This week in the Senate, we heard our first two pieces of legislation on the Senate floor and worked on vetting several bills in Senate committees. The committee process is vital to reviewing and passing thorough language that won’t have any unintended consequences, and though some of the bills we heard did not pass committee this week, I am certain that working with my colleagues on both sides of the aisle will produce impactful and sound legislation.
Speaking of unintended consequences, the first piece of legislation that the Senate passed unanimously this week was a result of passing legislation too quickly last year. That law currently allows drivers traveling in the opposite direction to pass a stopped school bus if the two directions are separated by a turn lane. Obviously, this is dangerous and students who walk across these lanes of traffic are being put in danger. Senate Bill 25 would clarify existing law relating to when a driver must stop if they encounter a stopped school bus while driving on a separate roadway. Under SB 25, the vehicle does not need to stop if there is a separation by a grass median, unpaved area or physical barrier. Clearing up this confusion is vital and I am sure this bill will receive favorable consideration in the House before making it to the Governor’s desk.
The second piece of legislation to pass through our chamber this week was Senate Resolution 19. Our district is well aware of the increasing traffic on our roads, especially near the Ports of Savannah and Brunswick as freight and cargo is coming into our district and shipped across the country as it comes into and is exported from the United States. Senate Resolution 19 would create the Georgia Commission on Freight, Innovation and Logistics. This commission would be charged with creating a comprehensive business strategy for increasing statewide freight infrastructure. This would expand Georgia’s economy and keep our state competitive by allowing easier movement of freight carriers. I think this legislation is important in ensuring we find the best way to keep freight moving and our citizens safe on the roads they use every day.
Additionally, I want to let you know about a piece of legislation I introduced this week, SR 114. This is an urging resolution to encourage our representatives and senators in Congress to pass funding to secure the southern border. Obviously, the media coverage on this topic has been relatively one-sided to say the least. But if there’s one thing you can’t argue, it’s facts. In the last two years, approximately 235,000 illegal immigrants have been arrested in the United States and more than half of those arrests were for violent crimes against Americans, 4,000 of whom were murdered. I don’t think anyone is opposed to legal immigration, as it is a well vetted process that allows citizens from all walks of life to live the American dream. But illegal immigrants pose a threat to citizens, as we know nothing about them, their past or their intentions in this county. Unfortunately, most of these people are coming from the southern border. While I understand these men, women and children would like the opportunity to come to our country, they must do so legally. A border barrier seems to me the only way to stop this influx of illegal immigrants while protecting Americans and legal immigrants’ dreams.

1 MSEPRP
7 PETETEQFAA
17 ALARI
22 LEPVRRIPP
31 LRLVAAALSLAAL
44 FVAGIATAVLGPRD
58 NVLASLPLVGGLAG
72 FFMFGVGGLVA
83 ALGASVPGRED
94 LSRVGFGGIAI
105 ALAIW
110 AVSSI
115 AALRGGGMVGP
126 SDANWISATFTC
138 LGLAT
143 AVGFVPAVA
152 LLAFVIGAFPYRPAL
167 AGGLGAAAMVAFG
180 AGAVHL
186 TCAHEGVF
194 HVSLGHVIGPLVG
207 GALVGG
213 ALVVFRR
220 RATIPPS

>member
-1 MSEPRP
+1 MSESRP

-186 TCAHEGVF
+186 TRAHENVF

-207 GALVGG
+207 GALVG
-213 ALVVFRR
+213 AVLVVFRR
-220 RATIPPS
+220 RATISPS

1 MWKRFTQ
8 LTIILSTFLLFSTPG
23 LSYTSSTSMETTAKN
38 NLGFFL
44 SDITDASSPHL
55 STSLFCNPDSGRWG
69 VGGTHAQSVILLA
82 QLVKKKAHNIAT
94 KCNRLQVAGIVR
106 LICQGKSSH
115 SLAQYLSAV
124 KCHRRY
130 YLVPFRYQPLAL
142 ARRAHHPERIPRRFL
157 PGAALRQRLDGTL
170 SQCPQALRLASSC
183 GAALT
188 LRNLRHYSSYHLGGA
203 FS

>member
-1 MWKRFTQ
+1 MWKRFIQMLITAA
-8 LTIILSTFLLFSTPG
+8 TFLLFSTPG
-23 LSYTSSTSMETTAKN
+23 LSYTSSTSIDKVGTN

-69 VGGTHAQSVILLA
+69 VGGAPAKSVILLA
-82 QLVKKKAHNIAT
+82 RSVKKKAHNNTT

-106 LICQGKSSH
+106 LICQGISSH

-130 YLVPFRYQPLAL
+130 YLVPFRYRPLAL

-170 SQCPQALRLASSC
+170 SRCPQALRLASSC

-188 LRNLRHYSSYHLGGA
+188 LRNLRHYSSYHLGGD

Lastly, we received and approved the adjournment resolution from the House. House Resolution 152 lays out the remaining 29 legislative days and sets crossover day, which is the last day Senate bills can be first voted on, on the Senate floor, as March 7th. Sine Die, the last day of the 2019 legislative session, will be on April 2. If you would like to visit the Capitol during a “session” day, you can find the schedule here: http://www.legis.ga.gov/legislation/en-US/Display/20192020/HR/152.
As the session continues, please do not hesitate to reach out to my office with any questions or concerns. I look forward to keeping you updated on these bills, as well as others.